Glass roofed boats chugged up and down the canals as the flashes of many tourists cameras fired simultaneously.

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The Lace by Choi + Shine Architects was by far my favourite installation. Fifteen metres long and suspended above the canal, The Lace pays homage to the traditional Dutch bonnet, and is made from over twenty miles of hand crocheted cord! Utterly stunning (and probably very weighty).

After our excursion we headed over to De Culinaire Werkplaats for dinner. From the vast and varied information I had passionately pressed upon me throughout the evening I’ve attempted to narrow the concept down to the following for you:

De Culinaire Werkplaats is an interactive experimental art gallery vegetable restaurant performance with a freestyle story-telling menu of ‘a selection of japanese world views in 5 courses’ sharing the message of sustainability, future food problems, and food scarcity.

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We sat, balanced atop tall 3 legged chairs, concentrating on not falling, and were presented with a run of dishes, all of which, we were told, related to Japanese culture.

Rice and beans in a bowl with brown water poured over it as a ‘tea ceremony’.

Gold and silver clay covered purple potato with sauerkraut, chestnuts and prunes.

A smoke filled box with beans wrapped in cabbage leaves and buckwheat noodles, and a flower on top.

A paper wrapped ‘gift’ of raspberry and almond.

A Japanese garden of build your own dessert – Wasabi flavoured sesame seeds, fish shaped sour tasting jelly, trimmings of cress.

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I would have liked to enjoy the food, but for me the multitude of mixed messages needed to be refined and matched with food that is full of flavour. A gold and silver clay covered potato may make a artistic statement (this one was about the beauty of ageing, I am told) but it does not demonstrate the idea of sustainability (the waste of clay, silver and gold paint), and even though it was purple and shiny (and rather regal looking)  it was still a plain potato.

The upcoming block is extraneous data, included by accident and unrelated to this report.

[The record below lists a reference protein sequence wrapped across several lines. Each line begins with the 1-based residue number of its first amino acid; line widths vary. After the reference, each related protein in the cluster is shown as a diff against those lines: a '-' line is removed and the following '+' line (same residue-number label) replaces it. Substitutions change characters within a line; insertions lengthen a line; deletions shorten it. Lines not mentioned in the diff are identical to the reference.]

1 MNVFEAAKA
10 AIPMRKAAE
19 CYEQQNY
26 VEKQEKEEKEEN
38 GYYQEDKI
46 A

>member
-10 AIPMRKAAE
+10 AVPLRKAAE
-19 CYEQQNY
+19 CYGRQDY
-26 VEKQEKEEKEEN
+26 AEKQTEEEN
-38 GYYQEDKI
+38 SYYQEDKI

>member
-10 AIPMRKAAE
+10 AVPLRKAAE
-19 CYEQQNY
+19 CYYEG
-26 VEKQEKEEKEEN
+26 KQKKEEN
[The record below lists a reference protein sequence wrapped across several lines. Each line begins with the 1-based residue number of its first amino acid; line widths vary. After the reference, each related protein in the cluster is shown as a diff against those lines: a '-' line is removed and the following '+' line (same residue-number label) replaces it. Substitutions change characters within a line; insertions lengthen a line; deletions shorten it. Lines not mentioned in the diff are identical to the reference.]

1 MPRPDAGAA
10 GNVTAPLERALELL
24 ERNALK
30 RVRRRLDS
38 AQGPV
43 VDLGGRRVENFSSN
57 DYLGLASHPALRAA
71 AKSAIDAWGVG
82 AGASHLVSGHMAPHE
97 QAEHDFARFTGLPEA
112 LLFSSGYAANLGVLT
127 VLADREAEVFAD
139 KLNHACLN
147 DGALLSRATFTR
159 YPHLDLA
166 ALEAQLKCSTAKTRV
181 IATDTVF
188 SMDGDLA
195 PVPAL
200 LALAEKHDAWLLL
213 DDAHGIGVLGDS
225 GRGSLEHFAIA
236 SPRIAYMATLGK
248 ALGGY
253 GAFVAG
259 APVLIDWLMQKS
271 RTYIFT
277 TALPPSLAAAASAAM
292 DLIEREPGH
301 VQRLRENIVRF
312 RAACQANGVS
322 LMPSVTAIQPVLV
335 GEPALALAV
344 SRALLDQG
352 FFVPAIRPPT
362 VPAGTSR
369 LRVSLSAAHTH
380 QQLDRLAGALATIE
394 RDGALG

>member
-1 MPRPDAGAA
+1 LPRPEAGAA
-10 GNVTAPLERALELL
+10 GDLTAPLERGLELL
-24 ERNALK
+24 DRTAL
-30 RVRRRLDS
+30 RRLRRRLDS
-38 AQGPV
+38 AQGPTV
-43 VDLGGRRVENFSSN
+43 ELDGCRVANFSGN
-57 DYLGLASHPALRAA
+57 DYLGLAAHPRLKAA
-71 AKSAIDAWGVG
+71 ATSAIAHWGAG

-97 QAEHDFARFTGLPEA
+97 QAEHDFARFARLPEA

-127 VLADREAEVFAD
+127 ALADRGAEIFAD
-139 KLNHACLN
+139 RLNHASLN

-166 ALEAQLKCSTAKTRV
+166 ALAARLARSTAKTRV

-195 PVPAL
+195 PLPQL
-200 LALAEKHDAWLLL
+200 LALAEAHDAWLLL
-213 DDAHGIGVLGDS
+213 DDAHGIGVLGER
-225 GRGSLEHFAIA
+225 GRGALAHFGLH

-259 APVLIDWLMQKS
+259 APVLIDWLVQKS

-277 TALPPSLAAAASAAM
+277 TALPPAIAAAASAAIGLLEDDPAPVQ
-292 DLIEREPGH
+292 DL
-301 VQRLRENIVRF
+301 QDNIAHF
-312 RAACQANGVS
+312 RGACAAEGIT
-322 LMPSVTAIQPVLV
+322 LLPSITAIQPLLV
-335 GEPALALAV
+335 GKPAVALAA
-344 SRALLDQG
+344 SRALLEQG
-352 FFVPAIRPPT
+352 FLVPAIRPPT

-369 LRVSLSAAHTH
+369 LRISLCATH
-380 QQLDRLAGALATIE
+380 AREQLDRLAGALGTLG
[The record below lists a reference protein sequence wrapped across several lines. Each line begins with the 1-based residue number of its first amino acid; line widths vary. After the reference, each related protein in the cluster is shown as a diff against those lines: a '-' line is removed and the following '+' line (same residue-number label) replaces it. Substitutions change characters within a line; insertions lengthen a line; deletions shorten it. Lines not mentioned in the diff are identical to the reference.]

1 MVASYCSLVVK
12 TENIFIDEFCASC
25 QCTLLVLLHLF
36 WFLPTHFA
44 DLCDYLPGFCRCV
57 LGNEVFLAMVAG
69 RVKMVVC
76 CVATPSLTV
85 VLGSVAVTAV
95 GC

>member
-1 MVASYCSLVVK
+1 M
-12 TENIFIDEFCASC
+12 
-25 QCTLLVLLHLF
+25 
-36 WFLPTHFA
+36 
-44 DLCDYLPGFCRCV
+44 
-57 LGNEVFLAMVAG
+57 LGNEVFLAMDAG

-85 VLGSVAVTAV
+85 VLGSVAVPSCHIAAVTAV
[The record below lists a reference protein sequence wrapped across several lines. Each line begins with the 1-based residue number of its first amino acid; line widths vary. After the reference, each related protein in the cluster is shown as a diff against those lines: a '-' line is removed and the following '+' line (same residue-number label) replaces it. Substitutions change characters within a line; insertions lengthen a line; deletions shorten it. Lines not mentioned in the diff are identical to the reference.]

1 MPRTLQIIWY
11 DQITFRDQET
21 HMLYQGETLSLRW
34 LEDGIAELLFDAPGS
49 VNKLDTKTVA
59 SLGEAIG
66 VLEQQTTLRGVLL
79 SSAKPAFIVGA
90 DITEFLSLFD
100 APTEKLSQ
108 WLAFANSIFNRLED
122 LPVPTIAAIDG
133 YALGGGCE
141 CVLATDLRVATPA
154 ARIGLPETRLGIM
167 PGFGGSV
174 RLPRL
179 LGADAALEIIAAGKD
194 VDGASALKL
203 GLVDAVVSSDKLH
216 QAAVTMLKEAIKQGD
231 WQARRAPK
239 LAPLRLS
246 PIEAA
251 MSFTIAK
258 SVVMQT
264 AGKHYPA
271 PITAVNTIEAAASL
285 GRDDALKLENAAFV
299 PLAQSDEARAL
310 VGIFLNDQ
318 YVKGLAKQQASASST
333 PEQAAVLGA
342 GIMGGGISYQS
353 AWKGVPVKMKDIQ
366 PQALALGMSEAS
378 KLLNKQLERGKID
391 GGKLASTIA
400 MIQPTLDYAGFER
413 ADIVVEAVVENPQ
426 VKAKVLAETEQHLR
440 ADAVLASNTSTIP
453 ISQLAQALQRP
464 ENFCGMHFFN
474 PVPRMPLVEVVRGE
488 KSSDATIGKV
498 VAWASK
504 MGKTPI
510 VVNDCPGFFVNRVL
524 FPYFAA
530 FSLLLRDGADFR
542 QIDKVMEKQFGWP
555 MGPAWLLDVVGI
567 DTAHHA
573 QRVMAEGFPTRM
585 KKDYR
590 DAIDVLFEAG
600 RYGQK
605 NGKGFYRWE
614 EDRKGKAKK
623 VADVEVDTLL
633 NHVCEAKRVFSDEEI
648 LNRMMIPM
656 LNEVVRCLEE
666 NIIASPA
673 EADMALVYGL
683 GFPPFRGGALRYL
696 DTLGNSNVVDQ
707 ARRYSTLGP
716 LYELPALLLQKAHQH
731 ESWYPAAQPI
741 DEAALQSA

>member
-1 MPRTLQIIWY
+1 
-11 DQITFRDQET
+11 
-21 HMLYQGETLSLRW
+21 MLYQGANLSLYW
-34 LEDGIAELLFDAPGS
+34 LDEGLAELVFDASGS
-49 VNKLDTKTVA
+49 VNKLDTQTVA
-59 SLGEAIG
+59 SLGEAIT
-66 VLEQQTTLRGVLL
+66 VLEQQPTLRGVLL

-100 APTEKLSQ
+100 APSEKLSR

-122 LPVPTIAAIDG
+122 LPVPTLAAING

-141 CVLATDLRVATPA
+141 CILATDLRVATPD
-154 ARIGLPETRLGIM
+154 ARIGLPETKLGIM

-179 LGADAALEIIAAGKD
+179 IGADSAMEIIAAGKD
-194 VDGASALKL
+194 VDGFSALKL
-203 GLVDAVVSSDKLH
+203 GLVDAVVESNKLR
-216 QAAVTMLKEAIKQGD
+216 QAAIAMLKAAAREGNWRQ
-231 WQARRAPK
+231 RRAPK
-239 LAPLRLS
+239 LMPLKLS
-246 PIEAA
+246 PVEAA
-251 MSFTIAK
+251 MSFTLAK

My favourite bit was the part where you had to take your own dishes up to the sink when you’d finished eating. I thought that was quite nice.

Food for thought? Absolutely, if you’ve got €90 burning a hole in your back pocket, several hours to spare, and a personal selection of seasonings.

Luckily I filled my chubby boots with the most delicious Eggs Benedict only hours later at the Waldorf Astoria and all was right in my world again.

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Foam Photography Museum Keizersgracht 609, 1017 DS

Conservatorium Van Baerlestraat 27, 1071 AN

Restaurant Lt. Cornelis Voetboogstraat 13, 1012 XK

De Hortus Botanicus Plantage Middenlaan 2a, 1018 DD

Water Colors Cruise Departs from Prins Hendrikkade 33a (opposite Central Station)

De Culinaire Werkplaats Fannius Scholtenstraat 10, 1051 EX

Waldorf Astoria Amsterdam Herengracht 542 – 556, 1017 CG

iamsterdam City Card €75 for 72 hours and totally worth it if you plan to do lots –  includes unlimited travel on public transport, a free canal cruise, and entry to most museums and attractions.

With the greatest thanks to the wonderful people of iamsterdam for hosting me in their beautiful city.

 

Welcome to the World of Karen Harvey: photographer, writer, creative consultant… self proclaimed cat whisperer, chicken wrangler and chief cake taster!